Last night at the Thomson Reuters building in Times Square, Jack Shafer of Slate.com moderated a panel for millennium journalism entitled “Audience and the Media: A Shaky Marriage.”
The speakers at the event each came from a mainstream news outlet, with differing ideas on how to keep credibility and objectivity in their field while maintaining their audiences’ interests.
Michael Oreskes, editor of The Associated Press, came out swinging. “We’re in an era of mistrust…[the mainstream media] have done a truly lousy job [explaining] why we mattered,” he said. “We got away with it for a long time until the Internet. Suddenly why we failed to explain who we were really mattered.”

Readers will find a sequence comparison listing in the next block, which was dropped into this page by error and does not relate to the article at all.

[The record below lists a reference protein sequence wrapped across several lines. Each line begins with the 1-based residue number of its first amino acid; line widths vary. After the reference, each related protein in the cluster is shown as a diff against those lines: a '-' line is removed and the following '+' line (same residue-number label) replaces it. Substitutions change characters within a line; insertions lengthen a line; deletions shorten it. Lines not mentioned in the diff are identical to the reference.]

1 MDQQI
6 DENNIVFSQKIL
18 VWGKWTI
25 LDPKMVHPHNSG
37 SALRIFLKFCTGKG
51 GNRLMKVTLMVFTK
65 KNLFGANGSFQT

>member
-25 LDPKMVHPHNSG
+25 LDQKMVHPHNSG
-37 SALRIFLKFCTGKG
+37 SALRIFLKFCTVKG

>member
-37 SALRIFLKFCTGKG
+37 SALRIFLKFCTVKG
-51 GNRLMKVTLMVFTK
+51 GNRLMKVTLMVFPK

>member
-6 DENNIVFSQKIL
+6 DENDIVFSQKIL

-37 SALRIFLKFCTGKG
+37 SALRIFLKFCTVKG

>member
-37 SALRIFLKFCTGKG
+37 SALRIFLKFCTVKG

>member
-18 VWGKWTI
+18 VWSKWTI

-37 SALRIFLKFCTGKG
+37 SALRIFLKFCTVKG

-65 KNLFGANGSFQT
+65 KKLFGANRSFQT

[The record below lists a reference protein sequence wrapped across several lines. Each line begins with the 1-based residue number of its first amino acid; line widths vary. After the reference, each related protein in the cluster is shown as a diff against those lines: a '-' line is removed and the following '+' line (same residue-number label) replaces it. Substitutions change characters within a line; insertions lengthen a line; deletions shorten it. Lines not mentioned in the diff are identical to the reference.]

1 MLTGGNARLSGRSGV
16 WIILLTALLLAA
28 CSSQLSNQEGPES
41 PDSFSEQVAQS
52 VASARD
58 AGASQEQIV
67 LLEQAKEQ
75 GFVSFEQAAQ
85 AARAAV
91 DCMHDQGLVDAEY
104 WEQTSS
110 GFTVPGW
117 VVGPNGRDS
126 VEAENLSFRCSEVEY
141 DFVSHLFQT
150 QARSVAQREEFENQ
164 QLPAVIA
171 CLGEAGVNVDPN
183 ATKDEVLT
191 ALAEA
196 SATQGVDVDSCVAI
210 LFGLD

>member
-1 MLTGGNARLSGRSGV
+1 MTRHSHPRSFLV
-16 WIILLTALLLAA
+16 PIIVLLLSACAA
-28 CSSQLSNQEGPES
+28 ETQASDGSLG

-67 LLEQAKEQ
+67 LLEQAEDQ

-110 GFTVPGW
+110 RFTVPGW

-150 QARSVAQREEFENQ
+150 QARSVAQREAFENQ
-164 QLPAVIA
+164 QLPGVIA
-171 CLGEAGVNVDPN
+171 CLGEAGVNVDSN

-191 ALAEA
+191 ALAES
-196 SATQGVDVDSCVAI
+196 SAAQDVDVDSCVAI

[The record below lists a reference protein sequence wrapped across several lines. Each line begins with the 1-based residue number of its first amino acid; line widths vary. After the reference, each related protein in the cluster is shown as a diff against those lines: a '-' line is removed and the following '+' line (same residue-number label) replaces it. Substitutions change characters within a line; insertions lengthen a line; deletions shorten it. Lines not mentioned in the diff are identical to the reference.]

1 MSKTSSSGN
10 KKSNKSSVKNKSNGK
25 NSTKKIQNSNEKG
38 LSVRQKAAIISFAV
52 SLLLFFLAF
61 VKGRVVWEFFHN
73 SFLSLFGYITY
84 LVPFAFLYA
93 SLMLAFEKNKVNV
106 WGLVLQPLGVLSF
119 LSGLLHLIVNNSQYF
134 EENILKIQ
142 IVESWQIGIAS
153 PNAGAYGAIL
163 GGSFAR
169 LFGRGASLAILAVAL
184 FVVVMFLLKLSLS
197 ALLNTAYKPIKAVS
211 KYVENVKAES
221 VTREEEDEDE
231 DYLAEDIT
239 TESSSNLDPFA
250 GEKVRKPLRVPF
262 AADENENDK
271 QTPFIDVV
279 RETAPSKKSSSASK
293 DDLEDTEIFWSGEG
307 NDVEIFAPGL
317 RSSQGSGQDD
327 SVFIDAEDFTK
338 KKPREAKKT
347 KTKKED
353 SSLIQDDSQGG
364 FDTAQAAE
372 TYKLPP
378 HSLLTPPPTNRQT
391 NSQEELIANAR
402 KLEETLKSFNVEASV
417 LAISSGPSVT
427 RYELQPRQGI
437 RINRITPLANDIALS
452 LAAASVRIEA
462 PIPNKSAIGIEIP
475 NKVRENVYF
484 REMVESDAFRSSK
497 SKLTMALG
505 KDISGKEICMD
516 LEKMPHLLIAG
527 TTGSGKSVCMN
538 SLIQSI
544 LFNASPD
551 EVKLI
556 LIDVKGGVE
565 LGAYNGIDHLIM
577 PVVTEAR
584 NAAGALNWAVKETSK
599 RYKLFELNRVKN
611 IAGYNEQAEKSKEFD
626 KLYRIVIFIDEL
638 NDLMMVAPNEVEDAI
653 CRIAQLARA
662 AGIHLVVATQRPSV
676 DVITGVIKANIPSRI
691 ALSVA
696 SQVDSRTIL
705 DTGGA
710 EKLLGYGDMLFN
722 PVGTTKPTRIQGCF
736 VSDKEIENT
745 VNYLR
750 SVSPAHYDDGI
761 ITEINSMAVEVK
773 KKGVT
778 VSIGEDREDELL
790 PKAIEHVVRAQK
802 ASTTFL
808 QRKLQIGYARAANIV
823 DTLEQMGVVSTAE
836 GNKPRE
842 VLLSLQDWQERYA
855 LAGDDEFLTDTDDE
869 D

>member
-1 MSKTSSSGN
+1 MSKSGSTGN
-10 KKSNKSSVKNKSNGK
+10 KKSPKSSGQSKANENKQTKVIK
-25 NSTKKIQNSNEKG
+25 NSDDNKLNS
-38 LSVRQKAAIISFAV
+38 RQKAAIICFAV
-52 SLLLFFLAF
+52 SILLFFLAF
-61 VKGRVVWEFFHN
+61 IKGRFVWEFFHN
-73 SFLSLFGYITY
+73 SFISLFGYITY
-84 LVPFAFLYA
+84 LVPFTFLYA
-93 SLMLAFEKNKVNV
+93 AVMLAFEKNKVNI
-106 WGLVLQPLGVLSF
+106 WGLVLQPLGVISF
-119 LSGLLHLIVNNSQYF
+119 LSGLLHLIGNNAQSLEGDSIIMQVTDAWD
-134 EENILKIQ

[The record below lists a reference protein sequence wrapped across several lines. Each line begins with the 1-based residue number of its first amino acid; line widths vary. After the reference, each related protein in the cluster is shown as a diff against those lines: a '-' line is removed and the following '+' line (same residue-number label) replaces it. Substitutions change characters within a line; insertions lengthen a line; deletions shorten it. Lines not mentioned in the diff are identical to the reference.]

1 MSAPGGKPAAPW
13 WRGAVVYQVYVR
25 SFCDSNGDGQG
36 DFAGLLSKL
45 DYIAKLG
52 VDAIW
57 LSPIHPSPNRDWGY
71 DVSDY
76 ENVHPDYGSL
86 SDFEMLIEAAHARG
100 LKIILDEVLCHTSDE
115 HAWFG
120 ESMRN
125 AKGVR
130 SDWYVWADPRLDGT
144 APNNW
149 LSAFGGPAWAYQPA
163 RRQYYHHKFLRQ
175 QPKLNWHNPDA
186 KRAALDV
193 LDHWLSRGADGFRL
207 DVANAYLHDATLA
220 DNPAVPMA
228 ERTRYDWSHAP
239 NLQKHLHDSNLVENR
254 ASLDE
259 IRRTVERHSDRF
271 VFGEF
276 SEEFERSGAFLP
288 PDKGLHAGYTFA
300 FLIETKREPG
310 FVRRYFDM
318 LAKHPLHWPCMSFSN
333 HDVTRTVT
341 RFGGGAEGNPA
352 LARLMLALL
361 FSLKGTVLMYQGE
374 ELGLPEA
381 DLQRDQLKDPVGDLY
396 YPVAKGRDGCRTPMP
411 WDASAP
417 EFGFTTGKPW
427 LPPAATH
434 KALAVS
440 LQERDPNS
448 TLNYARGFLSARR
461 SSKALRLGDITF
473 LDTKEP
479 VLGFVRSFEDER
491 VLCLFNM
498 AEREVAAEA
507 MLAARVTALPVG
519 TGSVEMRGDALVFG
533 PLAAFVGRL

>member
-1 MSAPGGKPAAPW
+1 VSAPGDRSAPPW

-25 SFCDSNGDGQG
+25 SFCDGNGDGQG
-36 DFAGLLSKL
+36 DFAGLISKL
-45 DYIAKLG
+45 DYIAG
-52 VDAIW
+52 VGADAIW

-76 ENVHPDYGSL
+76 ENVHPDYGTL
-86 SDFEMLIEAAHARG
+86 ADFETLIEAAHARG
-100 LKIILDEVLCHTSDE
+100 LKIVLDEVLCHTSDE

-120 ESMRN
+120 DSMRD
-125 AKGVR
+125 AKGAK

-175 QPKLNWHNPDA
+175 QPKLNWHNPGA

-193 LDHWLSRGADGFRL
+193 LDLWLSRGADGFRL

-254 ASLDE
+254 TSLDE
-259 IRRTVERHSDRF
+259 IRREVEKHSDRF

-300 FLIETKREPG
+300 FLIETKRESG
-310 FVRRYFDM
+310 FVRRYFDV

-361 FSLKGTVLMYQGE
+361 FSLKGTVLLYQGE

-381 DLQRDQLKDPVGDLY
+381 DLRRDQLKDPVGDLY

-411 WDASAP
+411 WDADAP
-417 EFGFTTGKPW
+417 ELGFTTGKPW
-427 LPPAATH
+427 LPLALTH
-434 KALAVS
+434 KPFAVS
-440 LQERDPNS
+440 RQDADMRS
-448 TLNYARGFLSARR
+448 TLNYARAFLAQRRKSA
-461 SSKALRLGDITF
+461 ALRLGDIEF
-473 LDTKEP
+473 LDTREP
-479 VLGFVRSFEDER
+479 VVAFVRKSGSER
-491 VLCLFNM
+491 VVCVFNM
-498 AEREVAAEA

Lisa Shepard, ombudsman of National Public Radio, shared a similar sentiment, “The public does depend on the media, and loves to kick us,” she said, explaining that news organizations have been “horrible at marketing themselves” as credible resources, even as they have become more transparent and willing to admit their mistakes.
“Lets be realistic,” Shepard told the crowd. “When you are putting out a 24-hour news product, you are going to have mistakes every day.”
But does admitting those mistakes and issuing corrections make a publication seem more credible, or less? Read on for more from last night’s panel.